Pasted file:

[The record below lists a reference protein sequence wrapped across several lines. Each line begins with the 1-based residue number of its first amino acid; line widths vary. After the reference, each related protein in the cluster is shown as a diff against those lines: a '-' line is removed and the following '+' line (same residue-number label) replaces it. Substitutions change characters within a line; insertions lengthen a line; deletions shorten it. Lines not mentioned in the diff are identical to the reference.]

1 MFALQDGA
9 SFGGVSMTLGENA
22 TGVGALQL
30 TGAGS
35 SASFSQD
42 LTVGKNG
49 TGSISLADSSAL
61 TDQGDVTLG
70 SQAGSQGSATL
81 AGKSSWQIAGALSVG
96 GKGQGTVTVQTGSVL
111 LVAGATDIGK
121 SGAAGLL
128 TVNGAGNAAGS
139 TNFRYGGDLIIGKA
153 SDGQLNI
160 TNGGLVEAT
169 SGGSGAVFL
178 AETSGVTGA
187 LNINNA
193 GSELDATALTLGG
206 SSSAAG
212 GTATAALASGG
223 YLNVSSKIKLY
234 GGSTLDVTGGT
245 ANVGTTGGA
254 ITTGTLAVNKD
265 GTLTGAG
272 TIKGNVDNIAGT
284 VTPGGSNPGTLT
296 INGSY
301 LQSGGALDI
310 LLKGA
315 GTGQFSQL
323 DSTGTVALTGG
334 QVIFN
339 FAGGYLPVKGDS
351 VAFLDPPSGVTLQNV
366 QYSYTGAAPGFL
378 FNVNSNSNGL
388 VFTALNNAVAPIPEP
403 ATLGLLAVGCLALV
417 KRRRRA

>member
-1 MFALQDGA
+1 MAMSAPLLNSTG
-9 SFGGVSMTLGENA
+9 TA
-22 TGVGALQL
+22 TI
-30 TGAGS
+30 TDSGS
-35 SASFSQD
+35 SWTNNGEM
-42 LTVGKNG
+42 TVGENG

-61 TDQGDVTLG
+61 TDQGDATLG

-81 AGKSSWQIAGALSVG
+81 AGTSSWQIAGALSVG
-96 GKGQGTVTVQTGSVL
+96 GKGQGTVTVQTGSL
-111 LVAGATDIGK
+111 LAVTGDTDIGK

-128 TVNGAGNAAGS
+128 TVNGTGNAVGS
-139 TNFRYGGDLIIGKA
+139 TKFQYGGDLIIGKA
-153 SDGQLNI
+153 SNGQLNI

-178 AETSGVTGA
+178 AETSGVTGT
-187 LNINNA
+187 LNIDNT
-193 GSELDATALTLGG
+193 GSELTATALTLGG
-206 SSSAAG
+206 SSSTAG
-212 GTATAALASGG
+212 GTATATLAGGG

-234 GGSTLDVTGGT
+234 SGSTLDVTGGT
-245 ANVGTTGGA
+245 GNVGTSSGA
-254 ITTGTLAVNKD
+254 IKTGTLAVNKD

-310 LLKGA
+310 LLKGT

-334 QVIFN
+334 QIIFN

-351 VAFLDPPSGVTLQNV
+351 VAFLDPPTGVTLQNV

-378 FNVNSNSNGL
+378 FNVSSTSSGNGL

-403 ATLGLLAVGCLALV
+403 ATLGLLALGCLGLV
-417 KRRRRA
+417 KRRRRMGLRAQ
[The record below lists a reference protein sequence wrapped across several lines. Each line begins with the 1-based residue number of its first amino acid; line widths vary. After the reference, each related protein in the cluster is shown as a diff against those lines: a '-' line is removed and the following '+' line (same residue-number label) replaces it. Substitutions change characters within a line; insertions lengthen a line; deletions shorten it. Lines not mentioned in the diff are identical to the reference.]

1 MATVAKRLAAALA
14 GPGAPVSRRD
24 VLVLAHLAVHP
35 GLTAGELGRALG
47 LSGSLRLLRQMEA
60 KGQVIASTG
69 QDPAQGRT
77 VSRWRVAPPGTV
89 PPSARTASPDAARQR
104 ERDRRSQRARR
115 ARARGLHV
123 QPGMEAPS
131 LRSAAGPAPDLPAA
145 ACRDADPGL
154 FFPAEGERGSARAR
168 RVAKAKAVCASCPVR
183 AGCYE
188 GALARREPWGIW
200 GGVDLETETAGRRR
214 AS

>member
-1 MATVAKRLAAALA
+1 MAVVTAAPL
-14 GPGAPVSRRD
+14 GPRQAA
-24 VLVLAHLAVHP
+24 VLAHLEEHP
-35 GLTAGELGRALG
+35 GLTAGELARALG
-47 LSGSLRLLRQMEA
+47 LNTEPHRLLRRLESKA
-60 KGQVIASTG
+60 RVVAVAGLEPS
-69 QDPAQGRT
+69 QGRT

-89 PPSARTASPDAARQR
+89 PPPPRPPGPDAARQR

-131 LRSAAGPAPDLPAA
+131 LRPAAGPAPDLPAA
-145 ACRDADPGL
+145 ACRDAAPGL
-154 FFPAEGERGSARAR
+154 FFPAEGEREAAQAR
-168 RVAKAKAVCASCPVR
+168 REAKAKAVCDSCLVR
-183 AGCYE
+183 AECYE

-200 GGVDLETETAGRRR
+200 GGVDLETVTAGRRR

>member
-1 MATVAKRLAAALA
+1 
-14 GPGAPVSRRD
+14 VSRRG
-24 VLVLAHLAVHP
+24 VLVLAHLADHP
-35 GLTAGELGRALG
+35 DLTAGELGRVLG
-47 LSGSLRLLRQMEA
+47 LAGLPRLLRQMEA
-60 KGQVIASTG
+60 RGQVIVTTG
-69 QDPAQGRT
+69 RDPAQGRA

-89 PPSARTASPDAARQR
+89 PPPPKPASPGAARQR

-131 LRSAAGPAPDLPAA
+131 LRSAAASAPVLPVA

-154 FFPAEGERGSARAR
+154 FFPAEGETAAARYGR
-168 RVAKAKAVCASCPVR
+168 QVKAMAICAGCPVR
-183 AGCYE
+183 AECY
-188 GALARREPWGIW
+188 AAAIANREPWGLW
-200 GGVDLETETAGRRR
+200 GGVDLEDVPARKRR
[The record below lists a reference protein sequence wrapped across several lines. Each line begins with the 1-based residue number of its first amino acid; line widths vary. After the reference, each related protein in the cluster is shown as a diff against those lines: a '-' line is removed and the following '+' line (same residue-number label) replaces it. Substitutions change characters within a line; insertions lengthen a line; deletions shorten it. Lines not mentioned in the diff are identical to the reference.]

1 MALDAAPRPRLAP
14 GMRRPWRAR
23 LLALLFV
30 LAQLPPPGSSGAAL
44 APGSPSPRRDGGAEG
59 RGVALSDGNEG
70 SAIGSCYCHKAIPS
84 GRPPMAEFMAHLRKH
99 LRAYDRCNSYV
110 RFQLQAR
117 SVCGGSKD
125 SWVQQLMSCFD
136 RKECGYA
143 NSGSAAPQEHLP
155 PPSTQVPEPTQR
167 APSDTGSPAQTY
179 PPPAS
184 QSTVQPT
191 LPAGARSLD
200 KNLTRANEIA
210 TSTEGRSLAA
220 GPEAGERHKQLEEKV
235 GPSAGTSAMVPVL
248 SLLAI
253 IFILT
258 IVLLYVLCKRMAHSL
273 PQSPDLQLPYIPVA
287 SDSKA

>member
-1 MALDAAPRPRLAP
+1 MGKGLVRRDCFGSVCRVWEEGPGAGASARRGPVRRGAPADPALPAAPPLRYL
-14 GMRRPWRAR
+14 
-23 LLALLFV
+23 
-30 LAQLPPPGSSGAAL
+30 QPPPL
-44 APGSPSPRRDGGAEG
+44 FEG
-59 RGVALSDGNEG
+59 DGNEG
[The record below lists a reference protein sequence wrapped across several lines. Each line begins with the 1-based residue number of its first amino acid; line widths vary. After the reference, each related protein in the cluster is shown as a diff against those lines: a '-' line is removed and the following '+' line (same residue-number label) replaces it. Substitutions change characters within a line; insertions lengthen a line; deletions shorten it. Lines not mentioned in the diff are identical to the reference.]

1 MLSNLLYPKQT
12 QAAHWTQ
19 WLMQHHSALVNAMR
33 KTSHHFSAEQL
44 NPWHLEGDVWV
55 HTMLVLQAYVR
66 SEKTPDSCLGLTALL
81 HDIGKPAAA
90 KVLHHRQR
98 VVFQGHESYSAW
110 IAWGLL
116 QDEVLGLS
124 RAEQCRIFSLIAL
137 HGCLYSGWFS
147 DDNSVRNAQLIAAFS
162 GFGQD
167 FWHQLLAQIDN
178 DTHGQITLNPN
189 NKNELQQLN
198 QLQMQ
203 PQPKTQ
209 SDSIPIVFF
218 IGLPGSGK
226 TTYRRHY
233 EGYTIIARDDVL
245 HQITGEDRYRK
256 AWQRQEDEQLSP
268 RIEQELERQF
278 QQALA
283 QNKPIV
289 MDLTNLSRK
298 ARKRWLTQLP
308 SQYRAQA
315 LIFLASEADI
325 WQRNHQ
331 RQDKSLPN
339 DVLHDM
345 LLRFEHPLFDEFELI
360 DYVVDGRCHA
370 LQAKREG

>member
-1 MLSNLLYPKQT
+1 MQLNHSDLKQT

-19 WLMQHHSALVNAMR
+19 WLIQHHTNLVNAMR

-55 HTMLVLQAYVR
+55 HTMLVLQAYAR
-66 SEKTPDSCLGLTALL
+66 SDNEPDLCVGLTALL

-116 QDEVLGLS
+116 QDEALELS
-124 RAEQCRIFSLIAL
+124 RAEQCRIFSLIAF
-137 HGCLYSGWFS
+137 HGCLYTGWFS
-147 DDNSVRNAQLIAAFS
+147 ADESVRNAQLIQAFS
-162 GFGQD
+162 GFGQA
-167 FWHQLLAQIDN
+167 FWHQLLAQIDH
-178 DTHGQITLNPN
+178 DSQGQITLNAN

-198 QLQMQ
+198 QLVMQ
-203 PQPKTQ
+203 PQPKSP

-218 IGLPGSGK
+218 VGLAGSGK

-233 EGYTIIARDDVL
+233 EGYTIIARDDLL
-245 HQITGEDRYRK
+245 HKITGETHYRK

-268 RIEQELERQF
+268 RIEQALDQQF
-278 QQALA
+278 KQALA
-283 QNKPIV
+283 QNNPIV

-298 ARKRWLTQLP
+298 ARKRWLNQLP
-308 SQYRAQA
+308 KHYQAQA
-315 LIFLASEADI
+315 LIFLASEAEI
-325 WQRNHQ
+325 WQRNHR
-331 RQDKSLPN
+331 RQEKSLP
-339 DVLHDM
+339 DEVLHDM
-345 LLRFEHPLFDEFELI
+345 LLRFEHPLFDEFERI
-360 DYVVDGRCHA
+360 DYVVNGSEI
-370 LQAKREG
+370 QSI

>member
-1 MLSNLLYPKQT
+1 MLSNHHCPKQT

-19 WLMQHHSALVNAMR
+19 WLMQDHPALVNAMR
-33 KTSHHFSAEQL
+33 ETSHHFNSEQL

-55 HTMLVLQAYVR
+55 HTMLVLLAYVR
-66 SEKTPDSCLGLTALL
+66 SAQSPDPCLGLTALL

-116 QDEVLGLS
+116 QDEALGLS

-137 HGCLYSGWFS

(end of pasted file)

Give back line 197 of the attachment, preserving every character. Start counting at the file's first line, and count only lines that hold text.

184 QSTVQPT